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Coronavirus hot spots highlighted under Ohio's new alert system could face negative stigmas

Ohio public alert syem
Posted at 10:38 PM, Jul 10, 2020
and last updated 2020-07-10 23:54:54-04

LORAIN COUNTY, Ohio — Pinpointing the spread of coronavirus is important and Ohio’s alert system helps paint that picture by mapping out coronavirus hot spots based on case numbers, hospitalizations and five other key indicators.

But one county health official said there may be a slight problem.

“One of the problems you run into is if you have a high case count it’s all of a sudden more dangerous,” Dave Covell, Lorain County Public Health Commissioner explained. “There are a lot of indicators and those indicators could mean we’re just having a high case count like we have now, or they could mean 'oh now we’re getting into a deeper problem' like we talked about originally when we originally shut down.”

Covell said without looking at the whole picture and numbers within the alert system, some people may think if their county or neighborhood isn’t considered high risk they’re off the hook when it comes to following COVID-19 safety measures, like wearing a mask or social distancing.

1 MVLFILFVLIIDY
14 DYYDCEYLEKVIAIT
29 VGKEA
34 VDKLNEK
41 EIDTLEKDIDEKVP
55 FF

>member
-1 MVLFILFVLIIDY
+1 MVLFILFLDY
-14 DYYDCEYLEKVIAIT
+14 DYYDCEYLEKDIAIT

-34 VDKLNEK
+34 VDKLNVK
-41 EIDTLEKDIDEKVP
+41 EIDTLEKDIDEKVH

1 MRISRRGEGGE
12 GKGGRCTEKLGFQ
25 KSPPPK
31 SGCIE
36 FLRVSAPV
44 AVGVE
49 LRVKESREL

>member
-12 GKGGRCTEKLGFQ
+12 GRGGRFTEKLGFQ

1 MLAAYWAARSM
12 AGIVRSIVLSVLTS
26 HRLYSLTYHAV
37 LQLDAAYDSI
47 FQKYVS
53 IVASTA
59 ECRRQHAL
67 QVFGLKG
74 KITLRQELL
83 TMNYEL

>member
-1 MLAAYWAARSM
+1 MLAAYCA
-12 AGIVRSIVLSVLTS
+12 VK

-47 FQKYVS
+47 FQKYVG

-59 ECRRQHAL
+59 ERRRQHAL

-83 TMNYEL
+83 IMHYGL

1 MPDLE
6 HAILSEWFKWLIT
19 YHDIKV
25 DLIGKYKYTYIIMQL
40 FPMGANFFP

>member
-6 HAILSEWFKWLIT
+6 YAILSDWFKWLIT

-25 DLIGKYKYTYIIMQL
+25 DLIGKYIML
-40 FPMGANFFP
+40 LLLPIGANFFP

There’s also a possibility some may even think their county is simply better off than others.

“People have kind of said 'I don’t really have to do this and I don’t really care about my neighbor' because frankly, that’s what this is about, it’s about caring about your neighbor,” he said.

As of Friday, 12 counties including Lorain County, have been placed on red alert meaning those counties pose a very high risk of exposure and spread of COVID-19.

“A lot of ours have been coming from families that haven’t seen each other in a while and are getting together and they’re kind of letting their guard down a little bit,” Covell said.

Still, Covell said the virus doesn’t discriminate by zip code or county and the risk level of being infected can increase no matter what color your neighborhood is listed under. However, he said doing what’s right and following safety protocols can make a difference.

“This is a marathon, it’s been going on since the end of January for us and it’s probably going to go on until next January,” Covell said.